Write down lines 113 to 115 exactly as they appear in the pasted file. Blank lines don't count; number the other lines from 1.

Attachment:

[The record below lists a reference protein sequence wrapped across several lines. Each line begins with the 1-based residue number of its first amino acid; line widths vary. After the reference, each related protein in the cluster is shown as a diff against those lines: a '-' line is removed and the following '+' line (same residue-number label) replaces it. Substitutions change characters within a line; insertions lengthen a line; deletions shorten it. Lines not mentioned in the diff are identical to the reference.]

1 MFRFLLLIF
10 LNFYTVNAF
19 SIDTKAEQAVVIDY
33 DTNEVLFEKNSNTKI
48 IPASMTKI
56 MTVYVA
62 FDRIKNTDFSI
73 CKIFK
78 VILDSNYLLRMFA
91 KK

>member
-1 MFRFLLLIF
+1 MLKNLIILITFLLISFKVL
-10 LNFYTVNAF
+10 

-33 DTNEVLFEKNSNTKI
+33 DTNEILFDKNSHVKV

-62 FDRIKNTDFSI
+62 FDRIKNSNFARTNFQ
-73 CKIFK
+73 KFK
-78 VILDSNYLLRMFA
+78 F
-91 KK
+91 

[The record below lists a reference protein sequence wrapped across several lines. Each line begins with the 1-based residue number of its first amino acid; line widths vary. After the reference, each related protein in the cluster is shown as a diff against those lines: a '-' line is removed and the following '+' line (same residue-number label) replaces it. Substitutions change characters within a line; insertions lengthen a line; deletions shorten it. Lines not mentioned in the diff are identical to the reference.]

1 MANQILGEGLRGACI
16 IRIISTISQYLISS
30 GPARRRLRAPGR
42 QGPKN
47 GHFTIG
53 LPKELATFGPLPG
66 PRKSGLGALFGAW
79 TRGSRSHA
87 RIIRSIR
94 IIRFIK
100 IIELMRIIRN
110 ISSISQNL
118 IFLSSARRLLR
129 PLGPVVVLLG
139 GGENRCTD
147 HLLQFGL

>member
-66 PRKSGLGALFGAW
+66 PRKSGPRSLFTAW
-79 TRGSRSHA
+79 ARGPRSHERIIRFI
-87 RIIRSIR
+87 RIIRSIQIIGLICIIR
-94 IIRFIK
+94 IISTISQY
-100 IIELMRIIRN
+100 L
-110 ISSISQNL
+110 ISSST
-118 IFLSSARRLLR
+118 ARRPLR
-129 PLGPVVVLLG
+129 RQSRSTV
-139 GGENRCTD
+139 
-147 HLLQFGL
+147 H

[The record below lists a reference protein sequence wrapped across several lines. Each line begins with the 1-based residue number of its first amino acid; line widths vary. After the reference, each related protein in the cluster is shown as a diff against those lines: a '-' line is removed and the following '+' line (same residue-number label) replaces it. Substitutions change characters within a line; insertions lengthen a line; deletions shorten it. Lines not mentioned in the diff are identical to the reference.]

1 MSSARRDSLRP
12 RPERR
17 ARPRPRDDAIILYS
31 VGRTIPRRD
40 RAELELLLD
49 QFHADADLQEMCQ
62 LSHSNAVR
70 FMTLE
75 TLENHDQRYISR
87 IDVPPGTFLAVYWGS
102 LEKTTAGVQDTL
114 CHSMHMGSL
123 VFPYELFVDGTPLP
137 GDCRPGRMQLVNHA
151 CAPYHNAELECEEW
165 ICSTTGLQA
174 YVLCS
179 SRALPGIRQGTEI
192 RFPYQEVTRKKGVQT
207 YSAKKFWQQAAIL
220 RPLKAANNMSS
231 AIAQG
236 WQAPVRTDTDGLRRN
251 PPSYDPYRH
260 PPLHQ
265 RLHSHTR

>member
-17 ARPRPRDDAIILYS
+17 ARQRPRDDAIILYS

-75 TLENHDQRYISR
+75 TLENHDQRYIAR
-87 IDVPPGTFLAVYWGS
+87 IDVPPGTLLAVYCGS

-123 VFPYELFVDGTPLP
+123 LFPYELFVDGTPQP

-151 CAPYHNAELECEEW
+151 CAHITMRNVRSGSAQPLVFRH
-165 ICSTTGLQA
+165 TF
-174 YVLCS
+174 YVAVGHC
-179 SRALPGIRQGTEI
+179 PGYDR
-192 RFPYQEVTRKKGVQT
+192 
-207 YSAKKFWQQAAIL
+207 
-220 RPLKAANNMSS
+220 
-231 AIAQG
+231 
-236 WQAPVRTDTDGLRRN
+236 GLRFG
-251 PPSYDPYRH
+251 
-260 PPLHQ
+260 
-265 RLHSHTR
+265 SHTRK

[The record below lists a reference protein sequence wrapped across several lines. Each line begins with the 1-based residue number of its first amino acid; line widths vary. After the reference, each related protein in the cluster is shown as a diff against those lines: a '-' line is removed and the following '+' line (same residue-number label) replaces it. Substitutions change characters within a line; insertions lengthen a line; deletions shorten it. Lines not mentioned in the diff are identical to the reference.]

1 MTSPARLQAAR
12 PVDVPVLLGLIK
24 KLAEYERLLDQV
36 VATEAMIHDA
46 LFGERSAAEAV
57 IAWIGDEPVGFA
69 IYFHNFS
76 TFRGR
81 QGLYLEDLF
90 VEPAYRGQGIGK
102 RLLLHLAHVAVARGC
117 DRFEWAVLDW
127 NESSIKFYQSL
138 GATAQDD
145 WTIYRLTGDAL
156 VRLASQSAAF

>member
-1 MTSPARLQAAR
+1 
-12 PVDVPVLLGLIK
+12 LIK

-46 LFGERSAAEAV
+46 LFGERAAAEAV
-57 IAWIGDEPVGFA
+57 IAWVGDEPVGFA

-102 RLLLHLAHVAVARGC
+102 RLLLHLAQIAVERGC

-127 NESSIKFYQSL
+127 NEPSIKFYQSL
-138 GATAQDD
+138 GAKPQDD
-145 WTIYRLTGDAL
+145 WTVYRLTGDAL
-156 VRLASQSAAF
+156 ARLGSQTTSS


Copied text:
-220 RPLKAANNMSS
+220 
-231 AIAQG